Illustration for article titled There is one snack you must eat at Disneyland no matter what
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It’s the dead of winter, and most of the fun holidays are behind us—but there’s still months of cold and slush to get through. So we’d like to welcome you to Tropical Staycation, a week of island-inspired recipes and other stories that will transport you to much warmer, sunnier places. Just don’t look out the window while reading.

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Disneyland Resort is a destination filled with a sense of nostalgia, and sometimes that nostalgia takes on edible forms. The feeling of being transported back to kitschy times long gone can, in my opinion, only be served up by the number-one must-order snack for anyone visiting the parks: a Dole Whip, the bright yellow pineapple soft-serve treat served in a cup with a cherry and tiny tiki umbrella on top. In the Adventureland section of the park, look around and you’ll find that seemingly every visitor is carrying one, and for good reason. I implore anyone and everyone headed to the resort to give the Dole Whip a try.

The Dole Whip is so synonymous with Disneyland, and so retro-looking, that some people think it’s been around since the park’s opening in 1955. But the history of this pineapple delight starts a little later in the Disneyland timeline. In 1976, fruit and vegetable producer Dole replaced United Airlines as the sponsor of Walt Disney’s Enchanted Tiki Room (an attraction with a great history of its own). With the swap in sponsors came the idea to sell Dole pineapple juice and pineapple spears for guests to enjoy as they toured the park and watched the Enchanted Tiki Room’s animatronic show where the birds sing words and the flowers croon.

A decade later, in 1986, Disneyland introduced a new snack in their Dole repertoire. The Dole Whip is a pineapple soft-serve treat that isn’t quite ice cream but is richer than sorbet. The secret to its airy texture lies in Dole’s signature Pineapple Dole Whip powder, which is mixed with water and run through a commercial soft-serve machine—but anyone can order the powder online, which means you can make an authentic Dole Whip at home if you’re not planning a trip to Disneyland anytime soon and want to give this tropical indulgence a try.

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Even though the parks are constantly experimenting with new menu items, Disney recognizes the importance of the Dole Whip as part of their history and an ongoing draw for visitors. “The tropical flavor of the Dole Whip transports guests to another place,” John State, culinary director at Disneyland Resort, told The Takeout. He describes the Dole Whip as “a gold standard offering” within the park, universally beloved and a great way to introduce new guests to Disney’s dining scene. “Smell is the strongest of our senses, and when guests absorb the soft, delicate aroma of pineapple, they know instinctively where they are standing: Disneyland.”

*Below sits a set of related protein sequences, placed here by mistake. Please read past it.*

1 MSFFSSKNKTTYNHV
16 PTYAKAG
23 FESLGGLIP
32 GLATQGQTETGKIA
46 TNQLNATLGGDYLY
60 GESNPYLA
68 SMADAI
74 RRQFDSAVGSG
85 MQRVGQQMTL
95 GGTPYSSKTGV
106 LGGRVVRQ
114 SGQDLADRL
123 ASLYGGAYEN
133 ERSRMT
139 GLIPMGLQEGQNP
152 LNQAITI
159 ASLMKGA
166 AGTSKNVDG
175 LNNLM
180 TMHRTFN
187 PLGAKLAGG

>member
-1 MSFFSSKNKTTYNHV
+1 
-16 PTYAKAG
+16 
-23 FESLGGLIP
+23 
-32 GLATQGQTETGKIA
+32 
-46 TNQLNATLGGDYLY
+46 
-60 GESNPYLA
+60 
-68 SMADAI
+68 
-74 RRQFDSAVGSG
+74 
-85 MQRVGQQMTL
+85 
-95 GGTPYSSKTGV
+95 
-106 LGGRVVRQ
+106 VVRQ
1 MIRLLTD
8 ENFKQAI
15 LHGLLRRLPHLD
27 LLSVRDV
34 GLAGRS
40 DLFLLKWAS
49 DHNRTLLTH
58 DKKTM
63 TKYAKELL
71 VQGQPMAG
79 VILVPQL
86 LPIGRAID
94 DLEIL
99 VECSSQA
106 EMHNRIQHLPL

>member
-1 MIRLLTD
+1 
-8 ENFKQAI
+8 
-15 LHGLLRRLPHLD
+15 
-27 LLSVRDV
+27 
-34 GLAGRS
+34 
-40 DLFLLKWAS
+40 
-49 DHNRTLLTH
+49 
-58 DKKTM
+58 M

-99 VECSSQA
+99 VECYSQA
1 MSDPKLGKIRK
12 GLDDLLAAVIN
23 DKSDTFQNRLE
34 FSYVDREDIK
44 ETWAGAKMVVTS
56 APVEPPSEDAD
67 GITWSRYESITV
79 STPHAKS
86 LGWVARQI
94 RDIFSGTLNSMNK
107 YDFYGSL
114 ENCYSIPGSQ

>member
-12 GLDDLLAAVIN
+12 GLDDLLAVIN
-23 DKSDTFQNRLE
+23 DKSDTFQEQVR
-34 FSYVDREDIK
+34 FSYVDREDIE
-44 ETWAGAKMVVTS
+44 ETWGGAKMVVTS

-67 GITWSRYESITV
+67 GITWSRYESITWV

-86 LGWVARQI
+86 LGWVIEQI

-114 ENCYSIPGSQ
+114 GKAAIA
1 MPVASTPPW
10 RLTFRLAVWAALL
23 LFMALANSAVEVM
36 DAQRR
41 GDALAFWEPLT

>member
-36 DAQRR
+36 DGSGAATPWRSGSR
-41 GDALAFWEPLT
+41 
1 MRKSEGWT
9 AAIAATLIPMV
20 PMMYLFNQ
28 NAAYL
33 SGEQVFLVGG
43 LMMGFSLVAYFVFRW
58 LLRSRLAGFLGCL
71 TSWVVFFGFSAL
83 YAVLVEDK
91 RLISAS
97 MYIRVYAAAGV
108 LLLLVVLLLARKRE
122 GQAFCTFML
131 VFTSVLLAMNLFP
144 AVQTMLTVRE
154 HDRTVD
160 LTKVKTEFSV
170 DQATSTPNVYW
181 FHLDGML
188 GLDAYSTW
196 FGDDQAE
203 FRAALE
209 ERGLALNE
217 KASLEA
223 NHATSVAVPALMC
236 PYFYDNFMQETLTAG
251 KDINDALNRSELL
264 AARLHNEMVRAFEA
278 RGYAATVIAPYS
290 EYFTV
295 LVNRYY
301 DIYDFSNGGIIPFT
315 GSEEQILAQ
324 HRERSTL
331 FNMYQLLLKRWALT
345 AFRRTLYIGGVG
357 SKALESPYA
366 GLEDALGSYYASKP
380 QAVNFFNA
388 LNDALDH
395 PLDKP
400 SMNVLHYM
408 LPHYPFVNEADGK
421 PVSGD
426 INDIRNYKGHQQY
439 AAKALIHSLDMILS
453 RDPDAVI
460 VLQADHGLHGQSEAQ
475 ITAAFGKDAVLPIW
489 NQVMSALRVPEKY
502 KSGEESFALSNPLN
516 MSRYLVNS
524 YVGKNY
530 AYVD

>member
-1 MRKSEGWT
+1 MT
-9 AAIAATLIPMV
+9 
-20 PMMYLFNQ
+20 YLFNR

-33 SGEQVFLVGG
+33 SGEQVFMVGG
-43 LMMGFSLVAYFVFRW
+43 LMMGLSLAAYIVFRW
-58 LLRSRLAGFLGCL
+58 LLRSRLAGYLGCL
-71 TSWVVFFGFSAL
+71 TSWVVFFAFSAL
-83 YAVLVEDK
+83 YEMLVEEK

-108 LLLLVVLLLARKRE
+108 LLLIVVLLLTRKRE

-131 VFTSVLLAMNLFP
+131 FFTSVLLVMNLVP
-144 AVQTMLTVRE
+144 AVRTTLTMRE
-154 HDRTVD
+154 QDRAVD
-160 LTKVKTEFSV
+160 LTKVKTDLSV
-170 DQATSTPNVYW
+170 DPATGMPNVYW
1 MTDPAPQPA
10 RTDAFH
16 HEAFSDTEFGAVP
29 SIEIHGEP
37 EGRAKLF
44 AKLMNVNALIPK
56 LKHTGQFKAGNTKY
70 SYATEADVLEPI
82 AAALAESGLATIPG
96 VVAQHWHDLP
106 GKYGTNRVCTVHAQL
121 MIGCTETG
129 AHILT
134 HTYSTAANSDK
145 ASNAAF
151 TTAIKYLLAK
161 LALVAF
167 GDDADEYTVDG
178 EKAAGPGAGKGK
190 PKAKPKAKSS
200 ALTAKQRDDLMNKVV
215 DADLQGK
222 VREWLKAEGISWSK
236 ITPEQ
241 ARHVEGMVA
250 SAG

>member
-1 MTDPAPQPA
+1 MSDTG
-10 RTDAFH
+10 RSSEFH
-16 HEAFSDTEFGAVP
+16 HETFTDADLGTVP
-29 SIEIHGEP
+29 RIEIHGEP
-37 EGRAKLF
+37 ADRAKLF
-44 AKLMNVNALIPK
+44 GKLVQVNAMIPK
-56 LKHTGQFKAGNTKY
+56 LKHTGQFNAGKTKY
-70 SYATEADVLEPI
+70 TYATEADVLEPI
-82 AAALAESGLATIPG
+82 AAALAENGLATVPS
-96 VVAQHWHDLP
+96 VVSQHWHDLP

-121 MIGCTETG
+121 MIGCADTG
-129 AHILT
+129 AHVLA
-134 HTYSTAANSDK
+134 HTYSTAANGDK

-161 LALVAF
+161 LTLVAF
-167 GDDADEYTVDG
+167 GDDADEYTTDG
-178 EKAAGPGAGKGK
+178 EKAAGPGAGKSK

While the parks have great pretzels and pizza, you can get (less Mickey-themed) versions of those foods just about anywhere. A Dole Whip is part of the quintessential Disneyland experience in a way that other snacks just aren’t. This is especially true on warm California days when a frozen treat (one with a nearly 40-year history) is a refreshing way to cool down and keep moving, for around $5. Even when it’s cool outside, you’ll see the line to get a Dole Whip wrapping around deep into Adventureland. It’s just that good.

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Or, even better, you can head for Adventureland’s Tropical Hideaway marketplace, open since 2018. There are many snack options here, both sweet and savory, but the only one you should be focused on is the Chile-Mango Whip, a loaded Dole Whip creation that puts a modern spin on a classic. And makes heads turn.

Chile-Mango Whip from Disneyland Park
Chile-Mango Whip from Disneyland Park
Photo: Megan duBois
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First off, a cup is filled to the brim with the same classic pineapple Dole Whip that you can get at other spots around Disneyland. Then things start to get a little more unique. The soft-serve is swirled with chamoy, a Mexican sauce made from pickled fruit, then the whole thing is topped with big chunks of fresh mango, cucumber, jicama, and pineapple, and finished with a sprinkle of chile-lime seasoning.

Not only is this specialty snack highly Instagrammable (very important), its variation in flavors and textures make it a unique experience, which is what a day at the park is all about. The cool soft-serve, crunchy relish, sweet and sour sauce, and spicy finish are a great showcase of Disneyland’s skill at making a day at the park feel fresh for returning visitors.

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My favorite way to enjoy any Dole Whip is at the Tropical Hideaway. In this secluded little dining area, you can grab a seat near the river to watch the Jungle Cruise boats pulling back up to the dock, and you’ll get a shoutout from the skipper as you wave to them and their crew. If you only make one purchase at Disneyland, this is the way to go.

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